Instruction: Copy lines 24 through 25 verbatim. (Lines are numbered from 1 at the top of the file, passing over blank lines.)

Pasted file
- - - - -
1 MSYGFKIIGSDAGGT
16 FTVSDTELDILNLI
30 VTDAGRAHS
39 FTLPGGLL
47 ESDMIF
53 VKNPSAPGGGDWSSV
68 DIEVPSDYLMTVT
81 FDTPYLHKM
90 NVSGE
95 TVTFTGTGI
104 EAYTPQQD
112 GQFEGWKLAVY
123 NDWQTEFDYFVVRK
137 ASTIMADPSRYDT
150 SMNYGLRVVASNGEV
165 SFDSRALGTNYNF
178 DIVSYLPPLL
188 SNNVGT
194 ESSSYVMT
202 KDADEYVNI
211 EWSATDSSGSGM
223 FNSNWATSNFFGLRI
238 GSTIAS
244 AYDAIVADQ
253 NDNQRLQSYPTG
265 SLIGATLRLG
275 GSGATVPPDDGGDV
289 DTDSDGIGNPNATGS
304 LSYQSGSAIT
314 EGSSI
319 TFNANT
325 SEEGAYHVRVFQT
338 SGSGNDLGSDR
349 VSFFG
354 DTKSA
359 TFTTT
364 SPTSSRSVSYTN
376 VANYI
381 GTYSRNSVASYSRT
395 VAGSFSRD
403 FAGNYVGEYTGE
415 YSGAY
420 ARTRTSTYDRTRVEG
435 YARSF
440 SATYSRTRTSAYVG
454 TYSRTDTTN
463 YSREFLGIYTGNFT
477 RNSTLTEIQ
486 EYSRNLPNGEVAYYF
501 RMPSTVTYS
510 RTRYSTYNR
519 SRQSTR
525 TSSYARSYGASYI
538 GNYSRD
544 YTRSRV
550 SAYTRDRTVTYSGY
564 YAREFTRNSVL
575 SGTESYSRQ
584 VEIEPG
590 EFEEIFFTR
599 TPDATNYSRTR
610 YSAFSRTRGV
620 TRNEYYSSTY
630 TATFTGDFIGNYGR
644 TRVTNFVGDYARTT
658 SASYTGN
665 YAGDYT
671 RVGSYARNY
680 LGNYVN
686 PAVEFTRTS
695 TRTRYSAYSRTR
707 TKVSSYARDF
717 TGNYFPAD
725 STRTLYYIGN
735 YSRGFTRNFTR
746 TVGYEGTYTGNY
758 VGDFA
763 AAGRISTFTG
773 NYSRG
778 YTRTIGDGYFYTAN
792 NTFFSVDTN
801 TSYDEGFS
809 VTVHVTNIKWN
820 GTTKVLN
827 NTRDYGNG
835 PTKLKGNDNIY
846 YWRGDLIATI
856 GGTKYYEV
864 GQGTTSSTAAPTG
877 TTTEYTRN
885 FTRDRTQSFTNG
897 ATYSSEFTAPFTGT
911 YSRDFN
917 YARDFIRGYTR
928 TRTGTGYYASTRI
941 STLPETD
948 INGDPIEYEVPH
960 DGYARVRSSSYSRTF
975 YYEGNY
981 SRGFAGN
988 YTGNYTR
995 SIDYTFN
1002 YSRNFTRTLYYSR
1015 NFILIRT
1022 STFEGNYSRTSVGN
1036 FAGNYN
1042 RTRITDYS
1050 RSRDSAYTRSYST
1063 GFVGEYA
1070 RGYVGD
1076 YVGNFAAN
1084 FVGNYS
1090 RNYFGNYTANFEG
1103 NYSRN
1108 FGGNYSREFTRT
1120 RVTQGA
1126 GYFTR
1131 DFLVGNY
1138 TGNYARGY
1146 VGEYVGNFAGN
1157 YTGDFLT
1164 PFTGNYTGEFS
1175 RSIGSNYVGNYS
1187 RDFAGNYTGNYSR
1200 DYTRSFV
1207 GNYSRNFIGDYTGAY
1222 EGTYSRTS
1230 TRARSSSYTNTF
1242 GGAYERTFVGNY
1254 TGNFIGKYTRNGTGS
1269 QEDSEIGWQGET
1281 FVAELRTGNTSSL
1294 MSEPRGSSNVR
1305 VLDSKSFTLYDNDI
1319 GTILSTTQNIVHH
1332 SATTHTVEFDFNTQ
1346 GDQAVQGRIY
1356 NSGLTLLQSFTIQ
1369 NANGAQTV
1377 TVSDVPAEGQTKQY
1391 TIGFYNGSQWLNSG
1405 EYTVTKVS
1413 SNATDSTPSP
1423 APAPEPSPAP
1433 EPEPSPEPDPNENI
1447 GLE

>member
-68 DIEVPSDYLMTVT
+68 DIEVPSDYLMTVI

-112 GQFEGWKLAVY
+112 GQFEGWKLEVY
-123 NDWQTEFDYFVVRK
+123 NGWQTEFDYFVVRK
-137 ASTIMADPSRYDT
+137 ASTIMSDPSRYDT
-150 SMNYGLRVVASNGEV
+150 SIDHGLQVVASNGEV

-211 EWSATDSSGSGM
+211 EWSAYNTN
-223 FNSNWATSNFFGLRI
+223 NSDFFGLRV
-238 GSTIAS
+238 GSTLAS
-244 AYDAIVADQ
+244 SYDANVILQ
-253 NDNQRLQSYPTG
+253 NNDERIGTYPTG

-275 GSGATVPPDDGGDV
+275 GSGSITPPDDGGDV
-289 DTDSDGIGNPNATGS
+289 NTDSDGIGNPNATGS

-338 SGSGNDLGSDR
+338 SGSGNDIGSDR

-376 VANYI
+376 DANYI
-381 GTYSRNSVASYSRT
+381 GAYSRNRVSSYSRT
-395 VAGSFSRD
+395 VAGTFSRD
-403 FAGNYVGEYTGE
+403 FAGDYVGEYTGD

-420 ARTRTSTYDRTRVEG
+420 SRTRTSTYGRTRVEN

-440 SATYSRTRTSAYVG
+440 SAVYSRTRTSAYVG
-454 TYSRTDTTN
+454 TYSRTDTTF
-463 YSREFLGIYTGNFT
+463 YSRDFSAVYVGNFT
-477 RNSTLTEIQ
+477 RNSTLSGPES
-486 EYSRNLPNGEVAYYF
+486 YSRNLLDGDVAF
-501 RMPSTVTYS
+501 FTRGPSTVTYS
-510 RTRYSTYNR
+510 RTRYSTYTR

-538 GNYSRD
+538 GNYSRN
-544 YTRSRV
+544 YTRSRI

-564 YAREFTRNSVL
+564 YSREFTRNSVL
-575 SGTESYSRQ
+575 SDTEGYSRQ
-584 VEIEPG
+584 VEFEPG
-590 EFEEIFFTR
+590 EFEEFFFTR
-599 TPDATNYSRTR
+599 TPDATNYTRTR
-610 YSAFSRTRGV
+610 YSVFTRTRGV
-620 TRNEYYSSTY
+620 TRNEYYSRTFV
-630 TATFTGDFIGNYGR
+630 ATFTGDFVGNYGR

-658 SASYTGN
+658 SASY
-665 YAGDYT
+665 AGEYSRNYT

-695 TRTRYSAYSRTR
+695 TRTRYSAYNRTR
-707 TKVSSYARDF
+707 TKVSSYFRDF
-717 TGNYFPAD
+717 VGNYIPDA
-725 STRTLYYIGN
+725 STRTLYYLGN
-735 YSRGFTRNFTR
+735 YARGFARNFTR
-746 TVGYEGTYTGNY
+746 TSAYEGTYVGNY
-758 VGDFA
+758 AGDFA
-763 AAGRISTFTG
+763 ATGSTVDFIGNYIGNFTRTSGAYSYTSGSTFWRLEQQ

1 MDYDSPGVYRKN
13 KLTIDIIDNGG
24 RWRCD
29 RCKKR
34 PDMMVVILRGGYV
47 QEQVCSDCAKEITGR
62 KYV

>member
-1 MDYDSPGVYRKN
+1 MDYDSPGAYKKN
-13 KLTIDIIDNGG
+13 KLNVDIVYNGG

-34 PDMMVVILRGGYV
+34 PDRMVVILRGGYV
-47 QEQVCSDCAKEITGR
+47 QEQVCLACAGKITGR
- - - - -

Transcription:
244 AYDAIVADQ
253 NDNQRLQSYPTG